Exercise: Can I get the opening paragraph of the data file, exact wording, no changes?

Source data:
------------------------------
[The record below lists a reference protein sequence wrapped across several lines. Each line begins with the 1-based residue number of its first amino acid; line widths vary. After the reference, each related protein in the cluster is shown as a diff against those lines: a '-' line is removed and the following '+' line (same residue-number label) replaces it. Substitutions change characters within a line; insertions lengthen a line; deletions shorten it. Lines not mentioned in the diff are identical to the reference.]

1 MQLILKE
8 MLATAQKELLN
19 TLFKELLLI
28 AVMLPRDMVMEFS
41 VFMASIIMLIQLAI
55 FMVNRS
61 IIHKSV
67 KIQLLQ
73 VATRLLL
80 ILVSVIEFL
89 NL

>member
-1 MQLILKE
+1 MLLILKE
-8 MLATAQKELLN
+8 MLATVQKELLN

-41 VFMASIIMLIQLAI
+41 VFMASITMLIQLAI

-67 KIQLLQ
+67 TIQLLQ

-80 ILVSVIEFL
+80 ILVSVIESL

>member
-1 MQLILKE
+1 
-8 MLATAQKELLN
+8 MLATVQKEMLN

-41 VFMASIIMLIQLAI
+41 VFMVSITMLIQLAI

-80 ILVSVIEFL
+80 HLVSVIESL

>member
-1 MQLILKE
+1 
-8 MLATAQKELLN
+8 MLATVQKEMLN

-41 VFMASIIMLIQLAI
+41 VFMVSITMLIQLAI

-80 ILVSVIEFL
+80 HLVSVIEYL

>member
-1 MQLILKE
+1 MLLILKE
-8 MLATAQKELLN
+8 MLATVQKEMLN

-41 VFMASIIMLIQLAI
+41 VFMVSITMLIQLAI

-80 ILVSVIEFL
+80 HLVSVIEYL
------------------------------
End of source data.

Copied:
[The record below lists a reference protein sequence wrapped across several lines. Each line begins with the 1-based residue number of its first amino acid; line widths vary. After the reference, each related protein in the cluster is shown as a diff against those lines: a '-' line is removed and the following '+' line (same residue-number label) replaces it. Substitutions change characters within a line; insertions lengthen a line; deletions shorten it. Lines not mentioned in the diff are identical to the reference.]